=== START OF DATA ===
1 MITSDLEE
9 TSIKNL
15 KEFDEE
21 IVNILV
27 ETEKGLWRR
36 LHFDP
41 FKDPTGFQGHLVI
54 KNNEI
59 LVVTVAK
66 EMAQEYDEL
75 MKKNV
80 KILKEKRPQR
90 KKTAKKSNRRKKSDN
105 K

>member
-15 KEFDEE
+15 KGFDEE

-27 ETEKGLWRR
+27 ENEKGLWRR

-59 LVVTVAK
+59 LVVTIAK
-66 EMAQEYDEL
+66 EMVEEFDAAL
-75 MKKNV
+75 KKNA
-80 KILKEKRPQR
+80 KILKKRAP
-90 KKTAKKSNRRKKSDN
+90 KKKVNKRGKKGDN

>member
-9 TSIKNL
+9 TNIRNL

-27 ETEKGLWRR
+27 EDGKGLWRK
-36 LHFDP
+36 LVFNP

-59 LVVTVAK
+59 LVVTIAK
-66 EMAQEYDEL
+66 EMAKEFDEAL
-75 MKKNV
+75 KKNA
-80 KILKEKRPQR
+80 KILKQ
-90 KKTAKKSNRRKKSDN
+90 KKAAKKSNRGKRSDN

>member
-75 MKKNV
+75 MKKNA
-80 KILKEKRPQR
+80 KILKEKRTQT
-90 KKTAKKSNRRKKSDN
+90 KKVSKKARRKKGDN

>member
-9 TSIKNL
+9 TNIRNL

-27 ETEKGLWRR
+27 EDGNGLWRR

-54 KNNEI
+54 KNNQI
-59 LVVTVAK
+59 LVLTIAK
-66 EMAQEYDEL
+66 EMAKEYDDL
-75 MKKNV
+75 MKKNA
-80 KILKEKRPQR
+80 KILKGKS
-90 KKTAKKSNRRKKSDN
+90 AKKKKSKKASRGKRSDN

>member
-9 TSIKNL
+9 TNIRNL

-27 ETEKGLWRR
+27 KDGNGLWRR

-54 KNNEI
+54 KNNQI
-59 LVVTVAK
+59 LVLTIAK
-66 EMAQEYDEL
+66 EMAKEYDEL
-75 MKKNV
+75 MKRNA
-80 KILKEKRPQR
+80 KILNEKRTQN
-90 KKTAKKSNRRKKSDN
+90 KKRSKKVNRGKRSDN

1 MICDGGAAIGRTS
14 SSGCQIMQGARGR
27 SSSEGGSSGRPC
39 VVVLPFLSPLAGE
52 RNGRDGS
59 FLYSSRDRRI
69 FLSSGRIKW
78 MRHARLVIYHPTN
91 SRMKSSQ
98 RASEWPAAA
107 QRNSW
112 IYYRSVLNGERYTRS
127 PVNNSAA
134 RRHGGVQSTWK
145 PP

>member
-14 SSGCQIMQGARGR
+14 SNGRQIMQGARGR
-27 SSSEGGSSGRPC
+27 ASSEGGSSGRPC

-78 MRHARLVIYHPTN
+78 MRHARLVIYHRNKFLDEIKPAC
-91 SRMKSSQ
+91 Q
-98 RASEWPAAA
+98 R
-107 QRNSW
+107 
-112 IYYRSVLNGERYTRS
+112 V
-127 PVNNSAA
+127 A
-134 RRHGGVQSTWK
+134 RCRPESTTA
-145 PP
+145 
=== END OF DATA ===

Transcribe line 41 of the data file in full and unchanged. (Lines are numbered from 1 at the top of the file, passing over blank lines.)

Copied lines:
-75 MKKNV